8. Let's say you're trying to 100% a particular Doom game. Is there a game in the series that you think you would get completely fed up with by the time you finished? Maybe there's just not enough variety to last quite that long. Maybe the difficulty sucks the fun out of things before you can finally overcome it. Point is, when you finally put down the controller for the last time, you're less proud of yourself for beating it and more glad that it's all over. Do you have this experience with any particular game in the series? Just to clarify, 100% includes any expansions released later. However, for sanity's sake, let's not count the "Maximum Doom" levels or else 100%ing either of the first two games would become an endless nightmare.
  9. johnboy3434

    Angry Video Game Nerd: Chex Quest

    Well, Doom is a very important franchise in the history of video games, with a high profile even during its "dark age" from 2004 to 2016. I personally only started playing with the series less than a month ago, but I've been aware of its presence ever since I was a kid in the mid-90s.
  10. According to the votes of the users on GameFAQs, this is how the Doom games rank in difficulty on a scale of one to five, with five being the hardest: 1.) Final Doom - 3.78 2.) Doom 64 - 3.71 3.) Doom (2016) - 3.42 4.) Doom II - 3.39 5.) Doom (1993) - 3.31 6.) Doom 3 - 3.15 For reference, a difficulty rating of three is considered "perfect" difficulty, neither easy nor hard. The games not included in this list (namely: RPG, Resurrection, II RPG, and VFR) don't have enough votes to establish a solid consensus, but the votes that they do have give them ratings of 2.96, 3.14, 3.20, and 3.24, respectively. Do you agree with this ranking, or do you think the games need to be shuffled around a bit? In your judgment, take the "complete" version of each game into consideration. In other words, "Thy Flesh Consumed" included with the original, Master Levels and "No Rest for the Living" included with Doom II, Resurrection of Evil and "Lost Mission" included with Doom 3, and the three multiplayer DLCs with the 2016 game.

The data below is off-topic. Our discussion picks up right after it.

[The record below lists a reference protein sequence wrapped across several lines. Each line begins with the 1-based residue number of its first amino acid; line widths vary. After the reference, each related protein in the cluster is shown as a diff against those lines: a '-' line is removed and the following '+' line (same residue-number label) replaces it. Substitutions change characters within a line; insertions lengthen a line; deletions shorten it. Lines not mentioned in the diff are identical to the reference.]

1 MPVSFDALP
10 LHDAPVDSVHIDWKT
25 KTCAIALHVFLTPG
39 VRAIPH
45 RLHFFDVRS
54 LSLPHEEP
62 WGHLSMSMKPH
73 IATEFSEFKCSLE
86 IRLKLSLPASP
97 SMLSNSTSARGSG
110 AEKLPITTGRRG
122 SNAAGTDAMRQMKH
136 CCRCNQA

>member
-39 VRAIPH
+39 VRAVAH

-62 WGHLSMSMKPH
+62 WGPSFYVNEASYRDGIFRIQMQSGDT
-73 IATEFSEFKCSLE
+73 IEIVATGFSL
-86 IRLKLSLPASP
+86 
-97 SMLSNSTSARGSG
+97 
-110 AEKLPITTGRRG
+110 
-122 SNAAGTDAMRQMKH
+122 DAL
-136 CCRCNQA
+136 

11. I absolutely adore the idea that Id took the license payment in the form of soft drinks. That's some pure, wholesome small-business shit right there.
  12. "Evilution" was the only reason for Final Doom? Odd, since fans seem to hold "Plutonia Experiment" in much higher regard. Sucks that he didn't answer the entire question. So, as it stands, it appears that Hacx, Hell to Pay, Perdition's Gate, and "Kick Attack!" were the only licensed third-party projects, then.
  13. Hmm, what about The Lost Episodes of Doom? Is there any indication that they had Id's license? It seems like there should have been legal issues with them using "Doom" in the title otherwise, but then what do I know?
  14. According to the Doom Fandom wiki, the otherwise unofficial Doom II expansion/total conversion Hacx: Twitch 'n Kill was released with Id Software's blessing after the developer Banjo Software paid Id for a "limited add-on license". I wasn't aware that any of the myriad non-Id episode/level packs released for sale actually paid for the right to do so, and now I'm wondering if Hacx was the only one. Anybody here with encyclopedic knowledge of old Doom releases want to share some knowledge?